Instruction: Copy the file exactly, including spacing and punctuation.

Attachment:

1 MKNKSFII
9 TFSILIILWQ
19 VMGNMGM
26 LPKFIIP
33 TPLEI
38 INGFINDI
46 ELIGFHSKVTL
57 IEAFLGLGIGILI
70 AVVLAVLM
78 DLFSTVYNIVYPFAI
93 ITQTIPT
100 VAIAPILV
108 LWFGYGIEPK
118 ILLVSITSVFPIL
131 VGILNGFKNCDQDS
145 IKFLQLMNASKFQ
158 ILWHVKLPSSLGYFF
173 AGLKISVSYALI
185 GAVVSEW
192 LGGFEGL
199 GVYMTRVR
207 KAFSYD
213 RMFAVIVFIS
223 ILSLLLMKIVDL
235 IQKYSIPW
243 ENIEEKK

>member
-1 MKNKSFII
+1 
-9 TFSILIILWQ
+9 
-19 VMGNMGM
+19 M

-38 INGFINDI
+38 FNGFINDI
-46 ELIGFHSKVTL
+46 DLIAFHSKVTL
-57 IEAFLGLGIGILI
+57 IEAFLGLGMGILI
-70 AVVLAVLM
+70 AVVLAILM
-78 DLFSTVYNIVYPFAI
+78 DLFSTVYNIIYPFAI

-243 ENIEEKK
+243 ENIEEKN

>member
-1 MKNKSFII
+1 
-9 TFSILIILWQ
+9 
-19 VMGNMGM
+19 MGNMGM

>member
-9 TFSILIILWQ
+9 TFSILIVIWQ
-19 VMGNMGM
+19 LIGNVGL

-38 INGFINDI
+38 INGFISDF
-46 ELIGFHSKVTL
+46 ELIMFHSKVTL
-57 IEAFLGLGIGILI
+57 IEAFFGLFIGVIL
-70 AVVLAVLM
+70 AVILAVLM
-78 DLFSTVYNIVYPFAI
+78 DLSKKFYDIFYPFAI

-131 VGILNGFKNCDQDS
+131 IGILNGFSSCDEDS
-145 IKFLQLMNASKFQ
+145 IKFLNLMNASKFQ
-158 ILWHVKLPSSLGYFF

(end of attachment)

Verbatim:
1 MKNKSFII
9 TFSILIILWQ
19 VMGNMGM
26 LPKFIIP
33 TPLEI
38 INGFINDI
46 ELIGFHSKVTL
57 IEAFLGLGIGILI
70 AVVLAVLM
78 DLFSTVYNIVYPFAI
93 ITQTIPT
100 VAIAPILV
108 LWFGYGIEPK
118 ILLVSITSVFPIL
131 VGILNGFKNCDQDS
145 IKFLQLMNASKFQ
158 ILWHVKLPSSLGYFF
173 AGLKISVSYALI
185 GAVVSEW
192 LGGFEGL
199 GVYMTRVR
207 KAFSYD
213 RMFAVIVFIS
223 ILSLLLMKIVDL
235 IQKYSIPW
243 ENIEEKK

>member
-1 MKNKSFII
+1 
-9 TFSILIILWQ
+9 
-19 VMGNMGM
+19 M

-38 INGFINDI
+38 FNGFINDI
-46 ELIGFHSKVTL
+46 DLIAFHSKVTL
-57 IEAFLGLGIGILI
+57 IEAFLGLGMGILI
-70 AVVLAVLM
+70 AVVLAILM
-78 DLFSTVYNIVYPFAI
+78 DLFSTVYNIIYPFAI

-243 ENIEEKK
+243 ENIEEKN

>member
-1 MKNKSFII
+1 
-9 TFSILIILWQ
+9 
-19 VMGNMGM
+19 MGNMGM

>member
-9 TFSILIILWQ
+9 TFSILIVIWQ
-19 VMGNMGM
+19 LIGNVGL

-38 INGFINDI
+38 INGFISDF
-46 ELIGFHSKVTL
+46 ELIMFHSKVTL
-57 IEAFLGLGIGILI
+57 IEAFFGLFIGVIL
-70 AVVLAVLM
+70 AVILAVLM
-78 DLFSTVYNIVYPFAI
+78 DLSKKFYDIFYPFAI

-131 VGILNGFKNCDQDS
+131 IGILNGFSSCDEDS
-145 IKFLQLMNASKFQ
+145 IKFLNLMNASKFQ
-158 ILWHVKLPSSLGYFF